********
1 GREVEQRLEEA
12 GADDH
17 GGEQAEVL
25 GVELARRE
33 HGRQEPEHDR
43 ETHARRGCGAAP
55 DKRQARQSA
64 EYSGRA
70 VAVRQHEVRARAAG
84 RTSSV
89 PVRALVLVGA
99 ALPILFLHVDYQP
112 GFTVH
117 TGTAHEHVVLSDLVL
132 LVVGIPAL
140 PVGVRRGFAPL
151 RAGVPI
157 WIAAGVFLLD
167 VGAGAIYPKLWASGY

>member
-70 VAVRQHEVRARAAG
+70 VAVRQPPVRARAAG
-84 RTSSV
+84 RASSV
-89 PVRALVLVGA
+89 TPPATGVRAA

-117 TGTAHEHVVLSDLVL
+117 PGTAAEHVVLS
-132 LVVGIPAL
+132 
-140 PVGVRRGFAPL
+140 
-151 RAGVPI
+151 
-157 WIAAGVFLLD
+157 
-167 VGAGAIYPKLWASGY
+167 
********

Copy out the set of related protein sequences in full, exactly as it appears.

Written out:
1 GREVEQRLEEA
12 GADDH
17 GGEQAEVL
25 GVELARRE
33 HGRQEPEHDR
43 ETHARRGCGAAP
55 DKRQARQSA
64 EYSGRA
70 VAVRQHEVRARAAG
84 RTSSV
89 PVRALVLVGA
99 ALPILFLHVDYQP
112 GFTVH
117 TGTAHEHVVLSDLVL
132 LVVGIPAL
140 PVGVRRGFAPL
151 RAGVPI
157 WIAAGVFLLD
167 VGAGAIYPKLWASGY

>member
-70 VAVRQHEVRARAAG
+70 VAVRQPPVRARAAG
-84 RTSSV
+84 RASSV
-89 PVRALVLVGA
+89 TPPATGVRAA

-117 TGTAHEHVVLSDLVL
+117 PGTAAEHVVLS
-132 LVVGIPAL
+132 
-140 PVGVRRGFAPL
+140 
-151 RAGVPI
+151 
-157 WIAAGVFLLD
+157 
-167 VGAGAIYPKLWASGY
+167 